How to Do Side Lunge (Skandasana) in Yoga

Proper Form, Variations, and Common Mistakes

Verywell / Ben Goldstein

Targets: Hip opener, hamstring stretch

Level: Beginner

When you're looking for a great hip-opening pose, turn to the Side Lunge (Skandasana). This is a common yoga pose that stretches your hips and hamstrings and helps build your core strength. It's a relatively simple lunge, making it perfect for beginners and regular practice. This version of Skandasana was popularized by Shiva Rea in her trance-dance flow sequences. It is sometimes used as a transitional pose. Advanced students will also enjoy some challenging variations.


This pose improves your balance and core strength. It stretches the hamstrings and hips, which can be tight from sitting too much or from sports such as running. The group of muscles called the hip flexors get tight when you spend a lot of time sitting in chairs. Stretching them can help relieve and prevent back pain and sciatica.

Step-by-Step Instructions

  1. Begin in Wide-Legged Forward Bend (Prasarita Padottanasana).
  2. Bend your left knee into a half-squat. Keep your right leg straight and flex your foot so that your toes leave the floor so you are rooting into the right heel.
  3. Press hips back while keeping the spine lifted. Root into your feet so that your body is lifted, instead of sinking.
  4. There are a lot of options for arm variations. Keep your hands on the floor if you need them for balance (on a block if that is helpful). Otherwise, try bending your elbows and bring your hands into anjali mudra ​(palms together) with the left elbow inside the left knee in a kind of half Garland Pose (Malasana). Or, extend arms out wide.
  5. Drop your hands to the floor for support and shift to the other side.

Common Mistakes

Avoid these errors so you get the most out of this pose and avoid strain or injury.


You want to hinge forward at the hip joints, keeping them square and aligned with the ankles rather than twisting. Likewise, avoid twisting the knees.

Slumped Torso

Keep your abs engaged and spine straight.

Modifications and Variations

As with most poses, you can do this pose in different ways to meet your skill level.

Need a Modification?

If you can't comfortably get into a full squat, stay up on the ball of your left foot. You can also try placing a rolled-up blanket under your heel for support. Practicing Garland Pose (Malasana) will help you get used to squatting. If you find that you keep losing balance, place blocks under your seat.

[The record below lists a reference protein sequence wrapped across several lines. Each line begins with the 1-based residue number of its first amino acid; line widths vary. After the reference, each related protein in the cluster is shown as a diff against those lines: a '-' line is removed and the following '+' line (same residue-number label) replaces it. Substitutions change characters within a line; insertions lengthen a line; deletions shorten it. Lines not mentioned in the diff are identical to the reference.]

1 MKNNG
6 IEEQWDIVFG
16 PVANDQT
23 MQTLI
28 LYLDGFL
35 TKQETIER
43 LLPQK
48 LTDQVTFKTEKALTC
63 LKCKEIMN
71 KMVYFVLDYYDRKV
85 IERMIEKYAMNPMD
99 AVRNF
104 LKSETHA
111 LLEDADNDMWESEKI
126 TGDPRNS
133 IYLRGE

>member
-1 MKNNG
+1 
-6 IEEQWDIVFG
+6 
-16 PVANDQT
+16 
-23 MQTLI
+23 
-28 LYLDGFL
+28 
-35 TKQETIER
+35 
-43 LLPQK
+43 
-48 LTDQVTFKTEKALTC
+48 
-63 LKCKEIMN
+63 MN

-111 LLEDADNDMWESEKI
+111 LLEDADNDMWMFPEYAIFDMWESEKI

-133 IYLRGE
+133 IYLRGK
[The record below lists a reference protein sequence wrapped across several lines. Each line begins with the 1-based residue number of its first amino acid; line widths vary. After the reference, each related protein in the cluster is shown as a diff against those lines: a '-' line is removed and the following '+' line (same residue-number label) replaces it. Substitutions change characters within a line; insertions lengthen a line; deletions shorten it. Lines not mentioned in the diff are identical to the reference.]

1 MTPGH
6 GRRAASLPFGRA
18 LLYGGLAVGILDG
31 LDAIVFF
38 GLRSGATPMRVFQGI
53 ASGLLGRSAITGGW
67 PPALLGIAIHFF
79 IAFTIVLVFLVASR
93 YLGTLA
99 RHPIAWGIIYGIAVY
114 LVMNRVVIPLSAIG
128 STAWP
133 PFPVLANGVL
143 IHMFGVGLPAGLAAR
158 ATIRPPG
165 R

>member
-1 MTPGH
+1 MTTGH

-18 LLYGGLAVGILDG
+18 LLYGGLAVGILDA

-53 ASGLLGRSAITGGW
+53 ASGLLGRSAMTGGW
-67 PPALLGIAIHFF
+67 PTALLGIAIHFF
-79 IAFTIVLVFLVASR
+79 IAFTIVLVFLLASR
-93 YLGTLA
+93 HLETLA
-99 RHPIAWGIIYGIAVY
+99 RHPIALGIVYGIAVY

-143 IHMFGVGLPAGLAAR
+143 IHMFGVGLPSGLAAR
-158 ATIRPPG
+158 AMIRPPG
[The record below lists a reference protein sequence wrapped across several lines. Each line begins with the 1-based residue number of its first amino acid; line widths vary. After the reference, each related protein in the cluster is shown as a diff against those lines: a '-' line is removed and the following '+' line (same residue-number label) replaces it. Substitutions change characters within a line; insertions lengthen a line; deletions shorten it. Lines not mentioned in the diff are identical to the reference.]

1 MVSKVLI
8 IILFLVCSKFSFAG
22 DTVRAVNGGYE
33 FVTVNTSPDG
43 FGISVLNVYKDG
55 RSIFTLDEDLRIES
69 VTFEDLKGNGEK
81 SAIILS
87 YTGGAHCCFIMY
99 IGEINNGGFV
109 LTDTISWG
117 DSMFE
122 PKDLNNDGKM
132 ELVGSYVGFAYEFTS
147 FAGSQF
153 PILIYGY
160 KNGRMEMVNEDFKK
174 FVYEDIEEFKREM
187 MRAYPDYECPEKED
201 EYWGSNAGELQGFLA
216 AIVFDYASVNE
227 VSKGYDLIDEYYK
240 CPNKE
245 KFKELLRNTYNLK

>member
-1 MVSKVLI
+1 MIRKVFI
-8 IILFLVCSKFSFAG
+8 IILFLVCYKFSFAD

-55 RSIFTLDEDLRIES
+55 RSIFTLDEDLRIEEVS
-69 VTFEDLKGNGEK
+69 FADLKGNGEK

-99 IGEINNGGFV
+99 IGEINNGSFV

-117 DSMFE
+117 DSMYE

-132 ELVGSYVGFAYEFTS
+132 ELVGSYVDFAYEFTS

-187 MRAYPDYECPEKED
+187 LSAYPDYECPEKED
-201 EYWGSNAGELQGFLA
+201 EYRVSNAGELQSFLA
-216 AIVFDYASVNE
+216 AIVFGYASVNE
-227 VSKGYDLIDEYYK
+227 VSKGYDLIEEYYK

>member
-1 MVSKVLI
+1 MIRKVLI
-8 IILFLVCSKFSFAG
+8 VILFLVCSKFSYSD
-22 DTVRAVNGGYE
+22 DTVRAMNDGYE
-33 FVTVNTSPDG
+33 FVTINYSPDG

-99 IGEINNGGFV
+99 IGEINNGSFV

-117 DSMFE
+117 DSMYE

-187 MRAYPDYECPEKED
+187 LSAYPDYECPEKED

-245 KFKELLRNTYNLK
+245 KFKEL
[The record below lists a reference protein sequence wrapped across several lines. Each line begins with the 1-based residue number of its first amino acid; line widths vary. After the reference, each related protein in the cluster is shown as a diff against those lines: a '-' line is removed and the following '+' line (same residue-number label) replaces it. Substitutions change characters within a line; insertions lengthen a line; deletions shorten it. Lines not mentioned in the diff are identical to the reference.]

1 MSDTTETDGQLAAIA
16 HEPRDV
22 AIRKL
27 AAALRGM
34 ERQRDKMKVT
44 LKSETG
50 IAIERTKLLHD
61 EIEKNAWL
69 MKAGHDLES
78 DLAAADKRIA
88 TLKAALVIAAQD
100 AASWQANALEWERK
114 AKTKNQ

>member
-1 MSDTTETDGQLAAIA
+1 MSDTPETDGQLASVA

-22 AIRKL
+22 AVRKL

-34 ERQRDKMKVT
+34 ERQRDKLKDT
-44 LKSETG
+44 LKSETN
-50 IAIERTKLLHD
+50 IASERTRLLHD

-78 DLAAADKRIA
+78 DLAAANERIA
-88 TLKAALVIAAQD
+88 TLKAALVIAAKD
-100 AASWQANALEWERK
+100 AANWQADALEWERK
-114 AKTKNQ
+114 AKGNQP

Up for a Challenge?

There are a lot of ways to incorporate this pose into a flow that will work your core strength. For instance, try stepping back and forth to Skandasana from Mountain Pose at the front of your mat without using your hands on the floor.

Once you can comfortably lift your hands from the floor as described above, you can start working towards a bind with the arms.

  1. Wrap your left arm in front of your left shin and bend your elbow to bring your left hand behind your back.
  2. Reach your right hand back to bind with the left one.
  3. Turn your chest to the right and open your heart toward the ceiling.

Skandasana here is a deep side lunge. It is not the only yoga pose that goes by that name, however. In "Light on Yoga," B.K.S. Iyengar demonstrates a very different pose that is also called Skandasana. This is a seated forward bend with one foot hooked behind your head.

A standing version of this same pose (forward bend with the foot behind the head) is included in Ashtanga yoga's challenging third series. In this, it was apparently also called Skandasana by Pattabhi Jois. Those two poses have enough in common to be considered variations from a common origin. However, the Side Lunge version is pretty different. It's probable that it just happens to have been named for the same Hindu war god, Skanda

Safety and Precautions

Avoid this pose if you have an injury to your hip, knee, or ankle. Discuss your plans with your doctor or physical therapist to find out what is appropriate. If you feel any sharp pain in this pose, gently come out of the pose.

Try It Out

Incorporate this move and similar ones into one of these popular workouts:

By Ann Pizer, RYT
Ann Pizer is a writer and registered yoga instructor who teaches vinyasa/flow and prenatal yoga classes.